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Olympia Dukakis' filmmaker daughter highlights human sex trafficking in Southeast Asia: 'A global industry'

Filmmaker Christina Zorich traveled to Southeast Asia to document the region's rampant sex trafficking in a new documentary, "The New Abolitionists."

Christina Zorich, daughter of the late actress Olympia Dukakis, documented the rampant sex trafficking in Southeast Asia in a new documentary following her eye-opening trip to the region in 2016.

Asia is considered the most trafficked region in the world with an estimated 11 million slaves, "The New Abolitionists" reveals at the outset. In 2016, Zorich traveled to Southeast Asia to document the work of Christian ministries who have dedicated their lives to ending human sex trafficking, including Extreme Love Ministries, Tamar Center, and NightLight International. Shadowing the work of the groups, Zorich found scores of women being trafficked in local karaoke bars and more. 

Asked why the region is such a hotbed for crime, Zorich partly pointed to its war-torn history. The Khmer Rouge's Cambodian Genocide from 1975 to 1979 killed approximately two million people, and a large percentage of the population still lives in poverty, The Diplomat reports. 

"And I think during that war-torn time, that struggle between communism and democracy in Southeast Asia, how that struggle played out in the different countries in that region… it was a hotbed area globally and the ravages of the Khmer Rouge, just the different effects of that struggle left that region rife for it," Zorich told Fox News Digital.


Sex trafficking victims are often girls from poor families who are tricked into working as prostitutes. Many girls are also sold by their own families to pay off debts. Cambodia’s capital of Phnom Penh, one of the cities heavily featured in the film, is rife with foreign men who come to seek sex with young girls.

Zorich choked up when reflecting on how she and her mom shared a passion for exposing the rampant issue, although she at first struggled to get her parents' support.

"I'm going to get emotional. Well, she didn't want me to do this," Zorich said of her mom. "She didn't understand what I was doing. She thought I was putting myself in danger and being nutbaggy doing it."

Halfway through the project, Zorich said she ran out of money and reached out to her parents for help. She credited her mom, who won an Oscar for her performance in the 1987 film "Moonstruck," with "saving" the film. She is also a relative of former Massachusetts Gov. Michael Dukakis, who ran for president in 1988.

"One of the last things she said to me, she's kind of towards the end of her life, she was looking at me and she just seen one of the last edits of the film, and she said, ‘Keep going, keep going,’" Zorich recalled. "She was very supportive, and believed in what I was doing towards the end. But during the process, no, she… most of my family thought I was crazy." 


Zorich noted sex trafficking is a major problem in the United States too, and finding solutions, she said, should be a bipartisan issue.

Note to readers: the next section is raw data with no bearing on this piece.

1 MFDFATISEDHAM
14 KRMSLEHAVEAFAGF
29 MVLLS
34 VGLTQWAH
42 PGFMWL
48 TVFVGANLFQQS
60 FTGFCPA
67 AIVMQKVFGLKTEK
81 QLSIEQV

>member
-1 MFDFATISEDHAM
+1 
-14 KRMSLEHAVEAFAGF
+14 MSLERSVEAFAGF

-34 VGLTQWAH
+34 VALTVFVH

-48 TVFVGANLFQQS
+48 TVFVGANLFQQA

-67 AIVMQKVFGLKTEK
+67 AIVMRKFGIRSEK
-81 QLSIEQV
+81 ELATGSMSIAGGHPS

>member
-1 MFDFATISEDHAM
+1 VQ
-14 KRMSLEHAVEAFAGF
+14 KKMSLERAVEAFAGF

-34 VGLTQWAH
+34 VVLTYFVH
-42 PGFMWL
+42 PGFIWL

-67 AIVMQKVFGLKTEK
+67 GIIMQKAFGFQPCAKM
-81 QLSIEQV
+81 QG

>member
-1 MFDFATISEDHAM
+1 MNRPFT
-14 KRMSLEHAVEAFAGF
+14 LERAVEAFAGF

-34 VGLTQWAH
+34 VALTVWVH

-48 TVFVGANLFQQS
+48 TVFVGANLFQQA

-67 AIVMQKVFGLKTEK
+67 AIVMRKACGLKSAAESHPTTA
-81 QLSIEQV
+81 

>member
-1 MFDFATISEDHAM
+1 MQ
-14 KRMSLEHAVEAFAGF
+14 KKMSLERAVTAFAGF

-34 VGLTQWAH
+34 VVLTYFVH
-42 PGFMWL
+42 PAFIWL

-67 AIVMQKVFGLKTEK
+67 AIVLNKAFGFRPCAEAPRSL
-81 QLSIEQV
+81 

"But I think we have to really start getting honest and having some integrity discussing the subject matter, because it's happening in red states, it's happening in blue states, it's happening across the board – different races, it's happening in different countries," Zorich said. "There is a global industry that's working with local gangs in our country, and I think it's a similar structure in other countries."

A lawsuit was filed against Meta in Delaware Chancery Court in March from several pension and investment funds that own Meta stock, claiming that the company is not doing enough to stop sex trafficking on Facebook and Instagram. The complaint claimed that Meta had turned a blind eye to "systemic evidence" of criminal activity.

"We prohibit human exploitation and child sexual exploitation in no uncertain terms," Meta said in response. "The claims in this lawsuit mischaracterize our efforts to combat this type of activity. Our goal is to prevent people who seek to exploit others from using our platform."


Zorich put her effort into perspective while praising the work of the ministries who are on the ground trying to solve the rampant trafficking.

"All the anti-traffickers, they give up everything to go do this work," she said. "So what I did actually, compared to what they've dedicated their lives to, is nothing, because mine was like a 7-year journey of making a movie. But, they give up their whole lives and their families and friends have various… they live constantly in danger. And so, comparatively, what I've done is nothing."

Asked how the average person can help, Zorich directed them to the "What Can I Do" page on her website,, which lists some of the organizations featured in the documentary, as well as several NGOs. She also noted the National Human Trafficking Hotline, which collects phone calls and data about trafficking victims in the States and can be reached at 1-888-373-7888, or by texting "BeFree" to 233733. The Polaris Project, Zorich added, provides a "real comprehensive sense of what it looks like in the state states, not just sex trafficking, but labor trafficking and the businesses that front it." 


"The New Abolitionists" will be available to rent/own on Amazon, iTunes, AppleTV, Vudu, XBox, Google Play, YouTube Movies, AT&T U-Verse, DirecTV, Dish Network, Sling TV and more on April 11, 2023. The DVD will be available via,,, and by the end of April.

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